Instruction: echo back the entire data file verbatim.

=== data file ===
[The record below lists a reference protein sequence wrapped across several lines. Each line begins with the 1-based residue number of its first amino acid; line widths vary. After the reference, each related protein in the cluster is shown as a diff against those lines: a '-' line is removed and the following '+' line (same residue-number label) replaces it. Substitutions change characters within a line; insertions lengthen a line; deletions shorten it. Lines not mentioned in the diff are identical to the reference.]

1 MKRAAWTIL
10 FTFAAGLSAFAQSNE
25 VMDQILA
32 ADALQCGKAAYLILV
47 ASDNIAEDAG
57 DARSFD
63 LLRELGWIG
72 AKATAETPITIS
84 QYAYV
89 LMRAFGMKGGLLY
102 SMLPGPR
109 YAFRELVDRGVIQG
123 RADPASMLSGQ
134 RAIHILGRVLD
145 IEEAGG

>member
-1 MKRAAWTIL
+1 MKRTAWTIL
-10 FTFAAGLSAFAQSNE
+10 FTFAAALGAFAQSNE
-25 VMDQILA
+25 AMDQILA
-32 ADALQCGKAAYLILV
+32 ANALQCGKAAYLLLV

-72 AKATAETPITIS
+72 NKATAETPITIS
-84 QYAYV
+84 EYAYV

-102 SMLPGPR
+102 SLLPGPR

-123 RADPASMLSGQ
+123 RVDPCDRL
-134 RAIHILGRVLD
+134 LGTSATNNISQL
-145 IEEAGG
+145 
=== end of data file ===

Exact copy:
[The record below lists a reference protein sequence wrapped across several lines. Each line begins with the 1-based residue number of its first amino acid; line widths vary. After the reference, each related protein in the cluster is shown as a diff against those lines: a '-' line is removed and the following '+' line (same residue-number label) replaces it. Substitutions change characters within a line; insertions lengthen a line; deletions shorten it. Lines not mentioned in the diff are identical to the reference.]

1 MKRAAWTIL
10 FTFAAGLSAFAQSNE
25 VMDQILA
32 ADALQCGKAAYLILV
47 ASDNIAEDAG
57 DARSFD
63 LLRELGWIG
72 AKATAETPITIS
84 QYAYV
89 LMRAFGMKGGLLY
102 SMLPGPR
109 YAFRELVDRGVIQG
123 RADPASMLSGQ
134 RAIHILGRVLD
145 IEEAGG

>member
-1 MKRAAWTIL
+1 MKRTAWTIL
-10 FTFAAGLSAFAQSNE
+10 FTFAAALGAFAQSNE
-25 VMDQILA
+25 AMDQILA
-32 ADALQCGKAAYLILV
+32 ANALQCGKAAYLLLV

-72 AKATAETPITIS
+72 NKATAETPITIS
-84 QYAYV
+84 EYAYV

-102 SMLPGPR
+102 SLLPGPR

-123 RADPASMLSGQ
+123 RVDPCDRL
-134 RAIHILGRVLD
+134 LGTSATNNISQL
-145 IEEAGG
+145 